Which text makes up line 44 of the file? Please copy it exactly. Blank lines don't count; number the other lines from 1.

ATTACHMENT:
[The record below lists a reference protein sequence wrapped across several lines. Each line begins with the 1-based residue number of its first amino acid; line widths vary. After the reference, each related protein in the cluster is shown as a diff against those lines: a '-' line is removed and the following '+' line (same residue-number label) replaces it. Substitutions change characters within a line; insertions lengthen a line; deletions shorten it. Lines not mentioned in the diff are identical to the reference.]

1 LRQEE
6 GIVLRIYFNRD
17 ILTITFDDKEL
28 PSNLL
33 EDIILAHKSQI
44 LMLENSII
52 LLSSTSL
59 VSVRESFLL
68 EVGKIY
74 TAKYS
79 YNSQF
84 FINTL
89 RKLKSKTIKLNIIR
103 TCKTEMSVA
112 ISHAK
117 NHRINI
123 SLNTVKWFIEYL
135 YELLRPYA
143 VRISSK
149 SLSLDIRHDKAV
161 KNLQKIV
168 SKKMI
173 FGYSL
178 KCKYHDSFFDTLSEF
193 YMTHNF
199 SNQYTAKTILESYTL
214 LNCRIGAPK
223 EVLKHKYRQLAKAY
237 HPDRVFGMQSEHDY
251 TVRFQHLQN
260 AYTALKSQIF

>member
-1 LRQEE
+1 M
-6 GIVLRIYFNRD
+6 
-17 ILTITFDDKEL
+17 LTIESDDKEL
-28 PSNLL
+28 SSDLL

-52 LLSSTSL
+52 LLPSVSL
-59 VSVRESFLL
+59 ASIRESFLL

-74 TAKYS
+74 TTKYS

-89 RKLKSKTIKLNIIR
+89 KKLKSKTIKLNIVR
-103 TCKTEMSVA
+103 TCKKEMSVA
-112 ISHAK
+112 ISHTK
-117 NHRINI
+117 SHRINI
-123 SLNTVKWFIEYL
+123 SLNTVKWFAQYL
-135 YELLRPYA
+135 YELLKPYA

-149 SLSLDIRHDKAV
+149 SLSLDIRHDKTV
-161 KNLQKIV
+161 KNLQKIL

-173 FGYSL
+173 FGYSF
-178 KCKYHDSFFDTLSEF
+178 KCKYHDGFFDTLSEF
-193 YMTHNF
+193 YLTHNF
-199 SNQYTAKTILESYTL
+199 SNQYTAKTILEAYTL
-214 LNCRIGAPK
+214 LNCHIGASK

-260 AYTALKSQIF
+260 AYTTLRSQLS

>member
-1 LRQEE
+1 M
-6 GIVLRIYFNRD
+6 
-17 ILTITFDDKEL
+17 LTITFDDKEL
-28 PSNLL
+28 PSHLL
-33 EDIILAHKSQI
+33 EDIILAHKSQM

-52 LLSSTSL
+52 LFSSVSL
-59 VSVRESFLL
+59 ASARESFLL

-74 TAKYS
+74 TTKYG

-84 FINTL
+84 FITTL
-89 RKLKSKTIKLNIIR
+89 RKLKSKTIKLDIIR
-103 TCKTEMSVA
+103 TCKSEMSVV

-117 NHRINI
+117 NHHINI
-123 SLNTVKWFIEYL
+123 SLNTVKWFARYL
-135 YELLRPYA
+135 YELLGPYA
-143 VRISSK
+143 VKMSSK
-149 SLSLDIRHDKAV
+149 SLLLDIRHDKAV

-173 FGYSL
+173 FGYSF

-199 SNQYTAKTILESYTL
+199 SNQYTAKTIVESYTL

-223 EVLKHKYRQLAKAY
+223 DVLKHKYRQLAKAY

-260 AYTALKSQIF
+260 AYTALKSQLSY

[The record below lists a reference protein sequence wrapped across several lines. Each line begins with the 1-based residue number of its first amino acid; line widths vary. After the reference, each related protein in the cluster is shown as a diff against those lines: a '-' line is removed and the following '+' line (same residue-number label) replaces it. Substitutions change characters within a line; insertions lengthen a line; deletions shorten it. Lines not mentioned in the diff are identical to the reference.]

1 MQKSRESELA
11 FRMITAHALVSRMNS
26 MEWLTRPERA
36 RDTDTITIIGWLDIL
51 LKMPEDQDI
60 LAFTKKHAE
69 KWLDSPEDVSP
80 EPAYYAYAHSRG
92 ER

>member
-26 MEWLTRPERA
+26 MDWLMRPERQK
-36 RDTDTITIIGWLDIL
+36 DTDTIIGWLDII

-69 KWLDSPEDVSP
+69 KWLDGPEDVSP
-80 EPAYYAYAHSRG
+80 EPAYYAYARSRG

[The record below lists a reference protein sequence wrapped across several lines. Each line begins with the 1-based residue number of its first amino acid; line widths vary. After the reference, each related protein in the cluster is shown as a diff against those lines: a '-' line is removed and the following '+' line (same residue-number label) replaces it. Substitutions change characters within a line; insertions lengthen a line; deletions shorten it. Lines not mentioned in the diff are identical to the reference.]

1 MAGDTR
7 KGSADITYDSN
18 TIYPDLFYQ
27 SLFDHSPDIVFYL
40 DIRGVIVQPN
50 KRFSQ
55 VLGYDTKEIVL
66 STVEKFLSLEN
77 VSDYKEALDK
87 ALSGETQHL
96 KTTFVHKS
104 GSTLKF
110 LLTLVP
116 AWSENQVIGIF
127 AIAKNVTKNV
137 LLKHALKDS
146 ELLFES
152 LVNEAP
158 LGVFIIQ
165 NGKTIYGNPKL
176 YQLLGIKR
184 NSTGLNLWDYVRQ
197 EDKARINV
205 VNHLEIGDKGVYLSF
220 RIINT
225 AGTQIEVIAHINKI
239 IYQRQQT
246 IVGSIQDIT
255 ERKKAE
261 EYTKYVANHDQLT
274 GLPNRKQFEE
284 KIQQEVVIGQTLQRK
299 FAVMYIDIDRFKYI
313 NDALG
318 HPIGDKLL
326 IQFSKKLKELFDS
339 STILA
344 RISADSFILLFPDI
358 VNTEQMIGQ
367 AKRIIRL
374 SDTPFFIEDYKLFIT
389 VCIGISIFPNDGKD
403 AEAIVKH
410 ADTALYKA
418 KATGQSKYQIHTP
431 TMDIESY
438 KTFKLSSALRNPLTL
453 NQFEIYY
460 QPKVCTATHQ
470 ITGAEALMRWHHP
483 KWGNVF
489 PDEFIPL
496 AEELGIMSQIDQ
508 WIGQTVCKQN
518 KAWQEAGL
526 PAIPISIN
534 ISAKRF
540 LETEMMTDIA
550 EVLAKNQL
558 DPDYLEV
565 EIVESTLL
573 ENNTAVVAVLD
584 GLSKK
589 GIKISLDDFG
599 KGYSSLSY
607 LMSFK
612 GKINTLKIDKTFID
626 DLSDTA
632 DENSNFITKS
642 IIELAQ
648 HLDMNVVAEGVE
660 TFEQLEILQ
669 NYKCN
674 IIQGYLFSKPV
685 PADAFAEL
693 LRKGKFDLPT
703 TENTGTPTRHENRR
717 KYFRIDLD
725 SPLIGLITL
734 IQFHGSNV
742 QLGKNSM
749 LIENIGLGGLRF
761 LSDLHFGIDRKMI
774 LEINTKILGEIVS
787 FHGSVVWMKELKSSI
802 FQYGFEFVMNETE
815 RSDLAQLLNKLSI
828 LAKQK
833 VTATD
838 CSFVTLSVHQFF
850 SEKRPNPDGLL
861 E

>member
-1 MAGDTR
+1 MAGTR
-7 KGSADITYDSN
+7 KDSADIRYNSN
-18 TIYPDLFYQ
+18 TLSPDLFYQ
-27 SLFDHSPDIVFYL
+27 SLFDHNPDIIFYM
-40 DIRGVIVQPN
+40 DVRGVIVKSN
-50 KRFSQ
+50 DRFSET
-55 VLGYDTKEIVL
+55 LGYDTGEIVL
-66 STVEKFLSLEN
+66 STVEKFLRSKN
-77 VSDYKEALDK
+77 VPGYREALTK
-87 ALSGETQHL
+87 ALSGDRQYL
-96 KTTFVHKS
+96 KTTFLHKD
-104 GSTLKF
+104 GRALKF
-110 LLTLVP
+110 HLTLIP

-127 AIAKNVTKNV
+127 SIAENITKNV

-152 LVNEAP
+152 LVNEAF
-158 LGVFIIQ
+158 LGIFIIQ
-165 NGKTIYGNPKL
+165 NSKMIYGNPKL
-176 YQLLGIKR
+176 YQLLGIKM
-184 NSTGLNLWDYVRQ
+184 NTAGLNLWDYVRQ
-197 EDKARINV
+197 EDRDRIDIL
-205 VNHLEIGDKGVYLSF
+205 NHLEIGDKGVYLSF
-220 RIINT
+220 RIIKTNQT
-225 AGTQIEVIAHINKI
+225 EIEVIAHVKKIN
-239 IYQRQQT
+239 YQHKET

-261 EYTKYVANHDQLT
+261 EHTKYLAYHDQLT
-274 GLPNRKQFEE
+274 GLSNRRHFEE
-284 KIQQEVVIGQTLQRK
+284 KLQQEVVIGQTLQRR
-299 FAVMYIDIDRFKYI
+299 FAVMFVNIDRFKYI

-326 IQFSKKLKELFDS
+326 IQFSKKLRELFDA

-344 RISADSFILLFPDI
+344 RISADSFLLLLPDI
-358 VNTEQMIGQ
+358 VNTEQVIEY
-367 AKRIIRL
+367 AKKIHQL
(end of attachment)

-59 VSVRESFLL